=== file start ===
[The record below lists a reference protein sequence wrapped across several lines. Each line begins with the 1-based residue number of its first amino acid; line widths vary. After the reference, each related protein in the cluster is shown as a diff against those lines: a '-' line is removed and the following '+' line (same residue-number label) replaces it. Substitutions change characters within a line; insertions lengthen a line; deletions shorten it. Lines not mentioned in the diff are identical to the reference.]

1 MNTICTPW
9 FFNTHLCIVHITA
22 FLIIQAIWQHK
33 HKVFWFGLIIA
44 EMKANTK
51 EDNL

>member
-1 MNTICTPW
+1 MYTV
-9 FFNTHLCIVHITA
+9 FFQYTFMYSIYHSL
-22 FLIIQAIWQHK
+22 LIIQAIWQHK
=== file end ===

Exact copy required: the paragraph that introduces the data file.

[The record below lists a reference protein sequence wrapped across several lines. Each line begins with the 1-based residue number of its first amino acid; line widths vary. After the reference, each related protein in the cluster is shown as a diff against those lines: a '-' line is removed and the following '+' line (same residue-number label) replaces it. Substitutions change characters within a line; insertions lengthen a line; deletions shorten it. Lines not mentioned in the diff are identical to the reference.]